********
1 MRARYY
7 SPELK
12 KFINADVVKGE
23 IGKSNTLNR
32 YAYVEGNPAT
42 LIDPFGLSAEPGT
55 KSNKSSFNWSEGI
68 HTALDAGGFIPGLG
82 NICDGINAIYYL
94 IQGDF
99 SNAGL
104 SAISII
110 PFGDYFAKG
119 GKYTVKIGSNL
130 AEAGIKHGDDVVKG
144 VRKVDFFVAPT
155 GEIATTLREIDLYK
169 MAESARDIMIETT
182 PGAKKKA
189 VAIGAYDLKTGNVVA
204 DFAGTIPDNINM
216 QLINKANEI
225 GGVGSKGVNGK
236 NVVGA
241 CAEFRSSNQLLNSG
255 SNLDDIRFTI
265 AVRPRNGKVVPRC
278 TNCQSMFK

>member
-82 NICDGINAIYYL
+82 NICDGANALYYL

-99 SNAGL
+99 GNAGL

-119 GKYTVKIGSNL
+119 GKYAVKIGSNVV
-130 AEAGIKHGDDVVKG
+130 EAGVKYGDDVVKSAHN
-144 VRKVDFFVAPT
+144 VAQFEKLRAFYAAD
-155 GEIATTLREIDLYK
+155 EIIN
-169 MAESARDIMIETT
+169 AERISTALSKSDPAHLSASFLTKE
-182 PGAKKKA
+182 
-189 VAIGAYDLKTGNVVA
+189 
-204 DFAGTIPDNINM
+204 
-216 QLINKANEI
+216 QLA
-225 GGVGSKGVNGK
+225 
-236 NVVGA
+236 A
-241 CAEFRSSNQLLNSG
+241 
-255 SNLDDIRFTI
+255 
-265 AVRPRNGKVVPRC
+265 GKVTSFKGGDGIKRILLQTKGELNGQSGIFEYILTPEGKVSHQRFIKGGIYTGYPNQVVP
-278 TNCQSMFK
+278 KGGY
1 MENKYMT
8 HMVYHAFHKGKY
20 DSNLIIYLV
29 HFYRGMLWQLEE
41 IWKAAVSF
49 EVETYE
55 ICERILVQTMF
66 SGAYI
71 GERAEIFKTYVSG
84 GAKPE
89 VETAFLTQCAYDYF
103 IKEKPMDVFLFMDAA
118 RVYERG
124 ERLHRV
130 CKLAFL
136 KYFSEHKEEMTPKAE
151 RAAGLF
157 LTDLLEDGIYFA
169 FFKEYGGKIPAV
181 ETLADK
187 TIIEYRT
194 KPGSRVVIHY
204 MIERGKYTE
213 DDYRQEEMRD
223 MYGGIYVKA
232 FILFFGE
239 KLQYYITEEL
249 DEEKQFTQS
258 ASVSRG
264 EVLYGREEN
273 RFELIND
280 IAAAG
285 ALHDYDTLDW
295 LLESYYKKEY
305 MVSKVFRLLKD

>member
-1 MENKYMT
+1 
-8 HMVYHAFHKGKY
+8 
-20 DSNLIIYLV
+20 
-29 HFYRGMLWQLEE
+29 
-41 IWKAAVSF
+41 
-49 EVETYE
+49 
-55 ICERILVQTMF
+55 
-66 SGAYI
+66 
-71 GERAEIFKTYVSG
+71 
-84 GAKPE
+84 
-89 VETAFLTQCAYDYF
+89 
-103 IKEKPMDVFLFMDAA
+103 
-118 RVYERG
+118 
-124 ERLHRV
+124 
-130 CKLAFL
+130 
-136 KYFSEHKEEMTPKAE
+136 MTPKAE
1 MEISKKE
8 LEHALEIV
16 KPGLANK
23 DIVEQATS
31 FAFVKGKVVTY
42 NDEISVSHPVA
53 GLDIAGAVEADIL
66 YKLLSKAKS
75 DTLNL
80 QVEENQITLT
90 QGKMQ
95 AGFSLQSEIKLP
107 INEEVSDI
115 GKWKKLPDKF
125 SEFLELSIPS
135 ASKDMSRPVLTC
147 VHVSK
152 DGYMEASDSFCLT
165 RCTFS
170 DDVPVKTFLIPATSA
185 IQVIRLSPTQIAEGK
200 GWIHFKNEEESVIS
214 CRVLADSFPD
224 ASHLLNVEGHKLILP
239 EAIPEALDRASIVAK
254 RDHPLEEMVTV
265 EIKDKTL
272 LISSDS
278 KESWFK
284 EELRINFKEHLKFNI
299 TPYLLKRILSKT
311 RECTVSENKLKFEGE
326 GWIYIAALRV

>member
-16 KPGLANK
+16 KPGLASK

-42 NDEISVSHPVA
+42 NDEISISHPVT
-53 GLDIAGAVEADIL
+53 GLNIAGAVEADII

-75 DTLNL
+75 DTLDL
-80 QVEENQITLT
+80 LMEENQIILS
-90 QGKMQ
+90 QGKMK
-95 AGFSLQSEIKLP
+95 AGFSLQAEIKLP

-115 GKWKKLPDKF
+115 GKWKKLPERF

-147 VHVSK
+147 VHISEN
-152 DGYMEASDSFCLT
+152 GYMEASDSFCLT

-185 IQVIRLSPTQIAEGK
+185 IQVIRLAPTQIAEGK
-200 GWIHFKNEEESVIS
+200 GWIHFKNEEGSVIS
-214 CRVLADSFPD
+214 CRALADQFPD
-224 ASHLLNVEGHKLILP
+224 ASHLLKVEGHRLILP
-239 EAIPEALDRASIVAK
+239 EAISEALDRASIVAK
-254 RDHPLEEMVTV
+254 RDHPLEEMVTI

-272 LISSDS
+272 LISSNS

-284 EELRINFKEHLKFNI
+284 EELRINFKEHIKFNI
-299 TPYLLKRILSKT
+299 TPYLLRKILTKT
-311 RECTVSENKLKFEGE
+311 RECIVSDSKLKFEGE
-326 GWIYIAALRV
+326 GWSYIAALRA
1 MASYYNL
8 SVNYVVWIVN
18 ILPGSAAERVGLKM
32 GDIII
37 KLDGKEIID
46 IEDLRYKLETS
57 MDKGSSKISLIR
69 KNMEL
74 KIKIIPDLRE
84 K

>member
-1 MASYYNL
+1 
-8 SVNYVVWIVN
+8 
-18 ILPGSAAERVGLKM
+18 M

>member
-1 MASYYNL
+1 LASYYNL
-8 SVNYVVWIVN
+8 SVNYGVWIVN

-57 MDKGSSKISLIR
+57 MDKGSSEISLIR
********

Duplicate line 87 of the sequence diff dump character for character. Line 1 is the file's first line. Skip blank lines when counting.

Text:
213 DDYRQEEMRD